Buying ugly produce, or ugly food, has become a popular cause in the fight against food waste. Proponents of buying ugly produce make the case that tons of food are wasted because it is unpresentable. A closer look at the food industry puts this claim into perspective. Much food that never leaves the field is because of overproduction or because it is overripe or it shows signs of insect damage or a plant disease and is unpresentable. Most food waste in the US, around 80%, is lost in the home, grocery stores, and restaurants. Purveyors of ugly produce buy their product from packinghouses of large producers, food that would not likely have been wasted anyway as it would have been processed for the food service industry, frozen or canned, fed to livestock, or plowed back into fields. The packinghouse industry reports that only about 1% of the food it processes ends up in a landfill.
Buying regular deliveries of ugly produce from companies like Hungry Harvest or Misfit Market can generate food waste in the end unless you are flexible and disciplined enough to use all the random vegetables and fruit you receive. My personal experience with Misfit Market is that the produce is good quality at a fair price, but not a bargain, if you can use it all, which was difficult sometimes. My chief objection to Misfit is the packaging, as the insulation material is not recyclable in Howard County and so ends up in a landfill. A better option would be to use local services like Howard County’s Roving Radish, which uses seasonal, often locally-produced food in pre-planned complete meal kits. My family has used the vegetarian option for an entire season now and find the portions generous, the meals easy to prepare with minimal, and sometimes no, food waste. Cost works out to about $5 per serving, and is eligible for food stamps and other local cost support. We often got a dinner and a lunch portion out of each meal. Two meals for four come in each order. Packaging is minimal as you must pick up your order from one of several drop off points across the county.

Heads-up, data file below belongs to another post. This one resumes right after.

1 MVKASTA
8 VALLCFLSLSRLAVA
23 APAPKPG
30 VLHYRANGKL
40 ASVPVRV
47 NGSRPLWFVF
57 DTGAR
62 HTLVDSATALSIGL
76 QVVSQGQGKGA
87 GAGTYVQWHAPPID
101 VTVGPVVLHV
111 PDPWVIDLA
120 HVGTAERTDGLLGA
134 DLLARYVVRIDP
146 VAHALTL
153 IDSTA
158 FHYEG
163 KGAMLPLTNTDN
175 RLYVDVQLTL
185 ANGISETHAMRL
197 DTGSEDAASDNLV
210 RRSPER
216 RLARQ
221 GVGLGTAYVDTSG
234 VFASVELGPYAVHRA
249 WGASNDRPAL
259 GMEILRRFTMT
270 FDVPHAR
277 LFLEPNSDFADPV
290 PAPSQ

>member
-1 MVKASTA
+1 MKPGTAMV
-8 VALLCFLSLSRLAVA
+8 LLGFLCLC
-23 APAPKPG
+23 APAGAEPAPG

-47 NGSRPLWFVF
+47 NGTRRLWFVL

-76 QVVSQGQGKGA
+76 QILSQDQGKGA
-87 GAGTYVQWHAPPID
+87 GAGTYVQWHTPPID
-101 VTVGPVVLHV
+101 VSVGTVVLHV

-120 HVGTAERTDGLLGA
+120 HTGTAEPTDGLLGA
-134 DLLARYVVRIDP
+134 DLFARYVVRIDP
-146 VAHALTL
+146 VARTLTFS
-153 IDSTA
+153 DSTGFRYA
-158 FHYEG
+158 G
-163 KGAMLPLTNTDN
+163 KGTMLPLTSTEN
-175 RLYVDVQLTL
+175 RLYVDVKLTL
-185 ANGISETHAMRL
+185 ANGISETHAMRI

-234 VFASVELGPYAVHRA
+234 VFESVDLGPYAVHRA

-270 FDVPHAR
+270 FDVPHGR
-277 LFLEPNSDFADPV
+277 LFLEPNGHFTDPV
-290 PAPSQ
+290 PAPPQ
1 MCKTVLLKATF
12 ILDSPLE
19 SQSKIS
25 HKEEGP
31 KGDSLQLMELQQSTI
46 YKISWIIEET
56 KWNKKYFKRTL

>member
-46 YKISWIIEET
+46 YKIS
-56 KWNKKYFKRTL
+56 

For more on this subject read:
- Food waste: a scientist explains why ugly produce won’t solve it – Vox, 26 February 2019
- Farms aren’t tossing perfectly good produce. You Are. – Sarah Tabor, Opinion piece for the Washington Post, 8 March 2019
- Does Your Box of “Ugly” Produce Really Help the Planet? Or Hurt it? – Emily Atkin, The New Republic, 11 January 2019